FIRST PERSON FROM THE OSCAR GRANT PROTEST
By Steven Tavares
Around 6 p.m. Thursday, police emerged as far down Broadway as 11th Avenue and began assembling on adjacent streets on Franklin and Washington where very few people were actually milling about. From the time of the announcement of the verdict at 4 p.m. to six there was no incidence of problems. In fact, every instance of unrest later on was precipitated by sly provocation from the Oakland Police Department.
Just after 6 p.m., protesters took over the intersection of 14th Avenue and Broadway, placed a small platform in the middle of the street and place speakers around. Plans by protesters to voice their opinions on the Grant and the verdict were expected, but organizers may have acted earlier than planned as traffic on Broadway was blocked for about five minutes before police cordoned off the area on both sides. Cars with a desire to pass honked horns and haphazardly switched lanes searching for a way out. Two buses travelling north on Broadway were blocked though. One man with the group rose to the platform and yelled at protesters to let the bus pass. The actions of those blocking the bus were not violent, but possibly characterized as briefly defiant. As the buses began slowly moving in reverse, the speakers continued. Most called for calm, asked for the community to come together. A few lamented the struggle of the poor and minorities in regards to the shooting of Grant. Most of the estimated 1,000 on-lookers were trained on the speakers on the platform. What looked like a dune buggy labeled with the seal of the Oakland Police Department rolled upon the southwestern corner of 14th and Broadway. "Can I have your attention," the speaker placed upon the small vehicle blared. As soon as the sentence was uttered, most of the people in attendance quickly snapped their heads towards the police vehicle. The announcement signaled a rush of protesters to move briskly towards the vehicle. Many yelled angrily at the officers in the dune buggy. The rest of the announcement was never heard since the vehicle moved in reserve, pivoted and revved away. At the same moment two squad cars had driven up between 13th and 14th Avenue possibly to escort the two buses away from the protesters. The cars also attracted a large group of protester to surround them. Protester similarly screamed at the officers inside and forced both to begin moving in reverse in a southerly direction. The scene of law enforcement in retreat delighted many of the protesters. But, because the cars had nearly a block and a half to travel in reverse, many more protesters began surrounding the cars. They banged on the windows and some put a foot to the body work. One squad car travelling no more than five miles per hour--not terribly fast for the circumstances--clipped the body a young deaf woman with the back driver's side corner. The woman fell to the ground while the car slowly begin to roll over her legs. The squad car stopped. Onlookers pulled the woman a foot away. The squad car again rolled in reverse moving south on Broadway. Predictably, the image of the woman slightly curled and motionless led some to begin kicking the cars more passionately. One young man threw his skateboard at one of the cars as they swung right and pointed their cars to again move forward.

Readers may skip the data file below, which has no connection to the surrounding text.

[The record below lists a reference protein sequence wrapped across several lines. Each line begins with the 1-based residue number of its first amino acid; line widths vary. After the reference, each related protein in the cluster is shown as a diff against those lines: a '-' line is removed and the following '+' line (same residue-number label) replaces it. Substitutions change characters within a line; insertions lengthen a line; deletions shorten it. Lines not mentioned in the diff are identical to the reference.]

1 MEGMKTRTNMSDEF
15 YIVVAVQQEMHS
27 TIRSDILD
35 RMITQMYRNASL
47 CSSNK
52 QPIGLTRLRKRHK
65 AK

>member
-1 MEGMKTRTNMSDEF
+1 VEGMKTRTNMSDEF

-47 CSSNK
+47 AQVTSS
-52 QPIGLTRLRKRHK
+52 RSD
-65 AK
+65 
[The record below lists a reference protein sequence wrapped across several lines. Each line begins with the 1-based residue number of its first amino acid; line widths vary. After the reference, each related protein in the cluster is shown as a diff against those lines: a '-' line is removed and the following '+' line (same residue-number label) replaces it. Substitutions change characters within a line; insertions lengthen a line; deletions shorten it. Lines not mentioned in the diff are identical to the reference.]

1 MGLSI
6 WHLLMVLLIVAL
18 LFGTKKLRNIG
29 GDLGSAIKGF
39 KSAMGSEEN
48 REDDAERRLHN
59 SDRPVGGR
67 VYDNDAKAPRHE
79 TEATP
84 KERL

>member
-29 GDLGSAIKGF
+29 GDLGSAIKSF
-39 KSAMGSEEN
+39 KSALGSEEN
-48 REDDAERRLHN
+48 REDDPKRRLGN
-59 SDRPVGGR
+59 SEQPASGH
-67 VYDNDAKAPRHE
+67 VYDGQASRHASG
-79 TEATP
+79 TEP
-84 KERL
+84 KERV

Once gone from the scene, the protest returned to a peaceful, sometimes thought-provoking discussion of just how downtrodden and debilitated the African-American and impoverished community of Oakland currently stands. A jazz marching band calling themselves the Brass Liberation Orchestra (they were quite good) traveled towards the newly amassed line of police officers with one tune eerily emphasizing a booming, bassy and rhythmic war drum. Protesters followed and sometimes encircled the band that featured a white-bearded man playing a mean flute in a green dress and a older woman in long, raggy dreads who raised her laced fingers towards the sky with sensual movements. Intermittently she did this between the solos of the other musicians. Two teenagers jumped on newspaper stands in front of the police line and began dancing, but the earlier move by the police revealed a plan seen throughout Thursday night aiming to provoke and proceed to crack down on the expected response.